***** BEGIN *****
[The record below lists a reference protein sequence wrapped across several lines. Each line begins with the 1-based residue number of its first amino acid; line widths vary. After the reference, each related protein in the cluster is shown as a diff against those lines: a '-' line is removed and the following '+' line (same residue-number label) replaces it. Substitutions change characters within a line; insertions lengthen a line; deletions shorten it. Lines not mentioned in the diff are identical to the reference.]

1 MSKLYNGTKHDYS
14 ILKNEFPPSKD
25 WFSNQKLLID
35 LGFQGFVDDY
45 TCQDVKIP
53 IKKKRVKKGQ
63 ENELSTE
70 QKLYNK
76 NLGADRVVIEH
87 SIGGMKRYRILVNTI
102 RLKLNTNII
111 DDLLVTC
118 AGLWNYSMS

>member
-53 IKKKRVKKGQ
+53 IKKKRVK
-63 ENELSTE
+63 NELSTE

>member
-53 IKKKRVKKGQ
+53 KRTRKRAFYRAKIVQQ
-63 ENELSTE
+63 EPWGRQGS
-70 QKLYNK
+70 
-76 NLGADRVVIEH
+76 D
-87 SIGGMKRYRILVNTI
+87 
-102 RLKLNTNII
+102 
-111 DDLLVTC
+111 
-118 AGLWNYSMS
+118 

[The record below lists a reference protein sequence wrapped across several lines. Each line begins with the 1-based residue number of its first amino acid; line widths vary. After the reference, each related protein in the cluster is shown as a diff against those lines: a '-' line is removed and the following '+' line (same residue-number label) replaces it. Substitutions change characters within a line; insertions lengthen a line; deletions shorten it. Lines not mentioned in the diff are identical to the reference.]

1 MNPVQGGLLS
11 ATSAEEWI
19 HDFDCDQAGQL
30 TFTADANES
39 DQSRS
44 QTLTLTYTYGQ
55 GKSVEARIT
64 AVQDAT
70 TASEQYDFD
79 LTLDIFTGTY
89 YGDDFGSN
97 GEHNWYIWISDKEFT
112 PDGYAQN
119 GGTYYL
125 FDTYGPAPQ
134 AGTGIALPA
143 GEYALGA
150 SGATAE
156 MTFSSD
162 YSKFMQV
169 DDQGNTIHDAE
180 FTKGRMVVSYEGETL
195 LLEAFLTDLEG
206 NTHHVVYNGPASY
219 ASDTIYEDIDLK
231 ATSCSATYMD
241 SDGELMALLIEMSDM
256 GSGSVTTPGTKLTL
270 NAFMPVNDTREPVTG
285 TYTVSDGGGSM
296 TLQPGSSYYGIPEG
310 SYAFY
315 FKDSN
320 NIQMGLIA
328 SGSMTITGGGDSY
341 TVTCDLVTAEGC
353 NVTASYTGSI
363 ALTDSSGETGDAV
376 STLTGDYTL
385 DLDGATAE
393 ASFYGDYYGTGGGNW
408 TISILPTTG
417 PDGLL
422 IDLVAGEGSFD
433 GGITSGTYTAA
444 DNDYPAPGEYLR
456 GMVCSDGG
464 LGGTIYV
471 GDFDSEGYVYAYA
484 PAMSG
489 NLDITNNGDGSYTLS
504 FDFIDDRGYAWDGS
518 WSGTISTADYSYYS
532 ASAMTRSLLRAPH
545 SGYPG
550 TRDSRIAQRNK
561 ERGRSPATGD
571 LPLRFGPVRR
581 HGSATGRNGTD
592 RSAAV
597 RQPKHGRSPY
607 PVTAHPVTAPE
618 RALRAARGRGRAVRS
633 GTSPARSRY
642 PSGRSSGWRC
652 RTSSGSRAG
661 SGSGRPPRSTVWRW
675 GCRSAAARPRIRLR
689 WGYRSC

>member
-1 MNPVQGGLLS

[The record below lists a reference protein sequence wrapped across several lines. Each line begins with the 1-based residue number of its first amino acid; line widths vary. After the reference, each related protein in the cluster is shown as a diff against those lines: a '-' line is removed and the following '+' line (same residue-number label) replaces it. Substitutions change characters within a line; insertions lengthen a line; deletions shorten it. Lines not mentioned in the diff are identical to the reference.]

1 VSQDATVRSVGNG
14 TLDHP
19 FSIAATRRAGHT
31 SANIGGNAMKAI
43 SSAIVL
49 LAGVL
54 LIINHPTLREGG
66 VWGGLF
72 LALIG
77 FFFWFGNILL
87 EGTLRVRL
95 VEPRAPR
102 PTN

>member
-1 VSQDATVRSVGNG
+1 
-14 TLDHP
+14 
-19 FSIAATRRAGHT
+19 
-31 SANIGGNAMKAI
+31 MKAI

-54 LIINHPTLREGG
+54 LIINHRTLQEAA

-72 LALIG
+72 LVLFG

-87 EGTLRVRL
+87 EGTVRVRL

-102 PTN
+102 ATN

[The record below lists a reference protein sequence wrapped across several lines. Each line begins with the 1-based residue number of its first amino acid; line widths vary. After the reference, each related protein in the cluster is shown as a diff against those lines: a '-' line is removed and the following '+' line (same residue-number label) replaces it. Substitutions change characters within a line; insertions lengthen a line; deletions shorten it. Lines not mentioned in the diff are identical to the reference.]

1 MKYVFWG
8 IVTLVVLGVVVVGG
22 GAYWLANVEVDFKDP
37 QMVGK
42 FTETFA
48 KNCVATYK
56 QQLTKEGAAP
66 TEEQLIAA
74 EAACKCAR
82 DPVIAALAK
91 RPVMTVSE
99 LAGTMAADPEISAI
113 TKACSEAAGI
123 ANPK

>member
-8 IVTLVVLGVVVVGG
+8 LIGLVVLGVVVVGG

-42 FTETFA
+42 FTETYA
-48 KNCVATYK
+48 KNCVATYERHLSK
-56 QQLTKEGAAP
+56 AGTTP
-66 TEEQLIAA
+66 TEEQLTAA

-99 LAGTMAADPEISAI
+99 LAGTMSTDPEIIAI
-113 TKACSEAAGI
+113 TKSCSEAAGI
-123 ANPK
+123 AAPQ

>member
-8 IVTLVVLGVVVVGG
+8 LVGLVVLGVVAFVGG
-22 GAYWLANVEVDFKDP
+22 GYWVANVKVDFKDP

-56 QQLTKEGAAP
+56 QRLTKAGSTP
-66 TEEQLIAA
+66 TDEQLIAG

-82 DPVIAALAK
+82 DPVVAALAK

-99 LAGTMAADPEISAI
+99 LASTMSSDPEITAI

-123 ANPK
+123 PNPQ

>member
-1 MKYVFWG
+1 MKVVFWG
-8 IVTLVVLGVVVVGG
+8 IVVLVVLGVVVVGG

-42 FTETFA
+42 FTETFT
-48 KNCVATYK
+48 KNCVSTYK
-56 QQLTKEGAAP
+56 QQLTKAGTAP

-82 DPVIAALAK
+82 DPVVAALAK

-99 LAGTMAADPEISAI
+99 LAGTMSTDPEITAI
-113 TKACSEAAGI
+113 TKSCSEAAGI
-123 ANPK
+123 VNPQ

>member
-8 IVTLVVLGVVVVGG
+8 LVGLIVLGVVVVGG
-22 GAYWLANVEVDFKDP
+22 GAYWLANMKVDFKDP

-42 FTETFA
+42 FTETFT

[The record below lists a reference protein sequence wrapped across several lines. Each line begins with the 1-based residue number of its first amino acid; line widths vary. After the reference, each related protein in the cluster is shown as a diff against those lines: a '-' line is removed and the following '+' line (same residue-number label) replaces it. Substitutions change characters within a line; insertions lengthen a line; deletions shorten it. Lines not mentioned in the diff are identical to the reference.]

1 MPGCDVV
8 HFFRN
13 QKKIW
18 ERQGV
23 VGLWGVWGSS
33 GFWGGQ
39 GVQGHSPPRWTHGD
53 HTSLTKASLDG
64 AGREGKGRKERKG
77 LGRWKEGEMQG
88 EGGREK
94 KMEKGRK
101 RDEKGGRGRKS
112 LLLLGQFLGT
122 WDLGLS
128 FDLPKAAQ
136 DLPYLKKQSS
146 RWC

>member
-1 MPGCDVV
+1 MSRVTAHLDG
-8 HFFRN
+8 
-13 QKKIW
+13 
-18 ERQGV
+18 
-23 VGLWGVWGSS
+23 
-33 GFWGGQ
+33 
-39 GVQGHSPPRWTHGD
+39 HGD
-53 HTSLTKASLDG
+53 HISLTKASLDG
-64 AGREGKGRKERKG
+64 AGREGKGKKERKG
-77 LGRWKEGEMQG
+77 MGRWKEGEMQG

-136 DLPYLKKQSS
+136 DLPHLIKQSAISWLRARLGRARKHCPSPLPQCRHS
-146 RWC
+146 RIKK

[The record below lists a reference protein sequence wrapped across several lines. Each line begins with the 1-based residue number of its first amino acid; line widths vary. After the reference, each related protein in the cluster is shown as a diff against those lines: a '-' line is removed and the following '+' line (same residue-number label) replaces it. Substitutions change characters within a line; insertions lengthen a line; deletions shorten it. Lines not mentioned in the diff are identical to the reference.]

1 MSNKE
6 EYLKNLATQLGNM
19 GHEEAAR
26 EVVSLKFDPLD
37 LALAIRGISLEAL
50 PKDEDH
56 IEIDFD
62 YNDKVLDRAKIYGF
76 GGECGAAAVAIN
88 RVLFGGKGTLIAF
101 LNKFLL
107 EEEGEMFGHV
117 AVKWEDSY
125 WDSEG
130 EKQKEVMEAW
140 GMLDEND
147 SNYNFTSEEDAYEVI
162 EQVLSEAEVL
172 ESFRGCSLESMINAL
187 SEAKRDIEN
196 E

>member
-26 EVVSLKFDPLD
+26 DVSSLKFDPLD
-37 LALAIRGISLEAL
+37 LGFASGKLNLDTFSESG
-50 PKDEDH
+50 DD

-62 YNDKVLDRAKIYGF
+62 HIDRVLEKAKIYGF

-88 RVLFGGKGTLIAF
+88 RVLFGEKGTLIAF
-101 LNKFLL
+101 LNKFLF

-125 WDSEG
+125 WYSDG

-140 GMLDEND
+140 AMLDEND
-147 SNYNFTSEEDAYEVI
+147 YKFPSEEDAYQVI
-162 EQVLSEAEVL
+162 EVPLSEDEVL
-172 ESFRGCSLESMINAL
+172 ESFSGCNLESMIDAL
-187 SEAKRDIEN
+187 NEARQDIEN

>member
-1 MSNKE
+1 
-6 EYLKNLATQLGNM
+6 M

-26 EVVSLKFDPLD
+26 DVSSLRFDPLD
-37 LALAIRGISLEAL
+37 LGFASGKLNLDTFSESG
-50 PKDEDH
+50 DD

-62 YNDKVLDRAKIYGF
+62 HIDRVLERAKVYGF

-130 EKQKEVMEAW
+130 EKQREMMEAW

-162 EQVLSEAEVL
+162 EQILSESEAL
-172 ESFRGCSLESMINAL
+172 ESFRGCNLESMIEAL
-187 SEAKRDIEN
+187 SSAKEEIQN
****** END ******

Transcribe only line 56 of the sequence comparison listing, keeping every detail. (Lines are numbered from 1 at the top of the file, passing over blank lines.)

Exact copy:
156 MTFSSD